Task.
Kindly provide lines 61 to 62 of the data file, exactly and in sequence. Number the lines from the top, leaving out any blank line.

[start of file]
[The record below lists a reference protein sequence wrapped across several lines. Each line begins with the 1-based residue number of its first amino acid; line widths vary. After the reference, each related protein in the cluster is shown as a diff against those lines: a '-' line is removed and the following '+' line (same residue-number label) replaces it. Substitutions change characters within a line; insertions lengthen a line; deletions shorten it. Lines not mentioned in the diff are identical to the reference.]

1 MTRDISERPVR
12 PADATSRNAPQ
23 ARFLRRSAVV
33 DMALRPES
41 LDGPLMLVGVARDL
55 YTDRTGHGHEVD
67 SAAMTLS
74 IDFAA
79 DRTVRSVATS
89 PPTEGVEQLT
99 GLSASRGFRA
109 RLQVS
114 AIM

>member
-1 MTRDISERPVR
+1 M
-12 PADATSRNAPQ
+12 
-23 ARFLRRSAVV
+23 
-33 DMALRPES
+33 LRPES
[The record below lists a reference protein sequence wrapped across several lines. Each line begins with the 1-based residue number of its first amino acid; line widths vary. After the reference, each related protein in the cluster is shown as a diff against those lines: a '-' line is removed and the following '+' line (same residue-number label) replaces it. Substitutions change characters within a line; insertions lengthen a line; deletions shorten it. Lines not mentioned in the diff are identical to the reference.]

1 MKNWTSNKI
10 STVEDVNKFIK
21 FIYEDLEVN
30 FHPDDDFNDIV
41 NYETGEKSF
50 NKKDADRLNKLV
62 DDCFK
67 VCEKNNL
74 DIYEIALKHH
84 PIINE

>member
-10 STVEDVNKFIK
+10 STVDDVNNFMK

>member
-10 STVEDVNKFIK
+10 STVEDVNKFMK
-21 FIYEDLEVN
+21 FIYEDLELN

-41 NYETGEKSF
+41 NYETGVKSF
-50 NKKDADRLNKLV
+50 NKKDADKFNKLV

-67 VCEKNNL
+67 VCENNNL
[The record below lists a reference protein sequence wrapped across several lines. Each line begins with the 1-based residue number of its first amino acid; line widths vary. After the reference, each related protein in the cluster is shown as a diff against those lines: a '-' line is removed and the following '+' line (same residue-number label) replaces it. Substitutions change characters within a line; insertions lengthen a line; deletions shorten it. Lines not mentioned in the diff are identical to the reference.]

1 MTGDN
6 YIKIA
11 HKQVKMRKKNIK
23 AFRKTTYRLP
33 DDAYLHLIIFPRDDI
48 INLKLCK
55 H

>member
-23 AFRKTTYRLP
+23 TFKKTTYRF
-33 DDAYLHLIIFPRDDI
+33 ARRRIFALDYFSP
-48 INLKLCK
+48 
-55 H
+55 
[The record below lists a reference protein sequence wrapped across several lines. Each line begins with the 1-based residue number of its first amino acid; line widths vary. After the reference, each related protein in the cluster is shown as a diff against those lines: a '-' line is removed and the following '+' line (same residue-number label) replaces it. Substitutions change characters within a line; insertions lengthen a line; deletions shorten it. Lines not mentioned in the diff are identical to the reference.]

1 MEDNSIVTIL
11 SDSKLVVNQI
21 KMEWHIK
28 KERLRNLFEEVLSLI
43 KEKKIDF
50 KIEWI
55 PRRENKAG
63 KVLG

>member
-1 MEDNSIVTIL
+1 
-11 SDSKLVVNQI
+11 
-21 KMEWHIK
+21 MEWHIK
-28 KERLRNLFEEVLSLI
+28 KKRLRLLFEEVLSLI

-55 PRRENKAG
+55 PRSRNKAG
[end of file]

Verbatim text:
+33 ARRRIFALDYFSP
-48 INLKLCK